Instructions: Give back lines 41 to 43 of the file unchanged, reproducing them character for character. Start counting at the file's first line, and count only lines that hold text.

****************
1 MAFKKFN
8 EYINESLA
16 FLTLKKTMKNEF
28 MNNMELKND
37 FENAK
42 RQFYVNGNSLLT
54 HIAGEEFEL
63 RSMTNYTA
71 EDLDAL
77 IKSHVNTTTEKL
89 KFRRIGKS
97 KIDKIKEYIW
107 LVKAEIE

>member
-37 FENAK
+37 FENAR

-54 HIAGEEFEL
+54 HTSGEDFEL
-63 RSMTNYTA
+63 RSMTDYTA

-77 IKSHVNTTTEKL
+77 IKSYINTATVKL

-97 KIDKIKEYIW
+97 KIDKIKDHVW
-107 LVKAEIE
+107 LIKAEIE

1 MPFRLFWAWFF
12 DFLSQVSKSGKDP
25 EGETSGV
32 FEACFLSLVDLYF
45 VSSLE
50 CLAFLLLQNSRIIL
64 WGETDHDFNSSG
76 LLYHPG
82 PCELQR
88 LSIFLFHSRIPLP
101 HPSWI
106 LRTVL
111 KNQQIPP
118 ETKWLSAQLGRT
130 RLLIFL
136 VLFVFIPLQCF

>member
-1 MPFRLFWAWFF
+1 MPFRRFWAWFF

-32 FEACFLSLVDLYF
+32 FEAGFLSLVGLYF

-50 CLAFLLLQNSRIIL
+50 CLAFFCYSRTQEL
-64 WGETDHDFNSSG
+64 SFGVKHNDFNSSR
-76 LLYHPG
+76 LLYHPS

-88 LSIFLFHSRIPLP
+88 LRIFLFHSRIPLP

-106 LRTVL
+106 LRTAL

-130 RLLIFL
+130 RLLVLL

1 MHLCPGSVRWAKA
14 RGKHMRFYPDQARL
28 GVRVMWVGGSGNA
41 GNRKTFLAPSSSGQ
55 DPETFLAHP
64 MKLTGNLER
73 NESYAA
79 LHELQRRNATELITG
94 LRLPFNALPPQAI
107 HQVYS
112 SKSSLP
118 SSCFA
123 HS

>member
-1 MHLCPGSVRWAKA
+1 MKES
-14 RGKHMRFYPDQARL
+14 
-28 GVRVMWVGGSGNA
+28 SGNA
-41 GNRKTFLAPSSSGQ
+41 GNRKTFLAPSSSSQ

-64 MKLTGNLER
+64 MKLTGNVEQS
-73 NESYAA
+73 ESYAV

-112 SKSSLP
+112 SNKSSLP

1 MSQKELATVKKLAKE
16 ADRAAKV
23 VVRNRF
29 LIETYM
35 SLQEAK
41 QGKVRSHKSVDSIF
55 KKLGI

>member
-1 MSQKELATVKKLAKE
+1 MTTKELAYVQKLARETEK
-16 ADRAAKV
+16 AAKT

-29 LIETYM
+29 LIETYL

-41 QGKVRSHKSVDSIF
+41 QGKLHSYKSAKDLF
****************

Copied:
130 RLLIFL
136 VLFVFIPLQCF

>member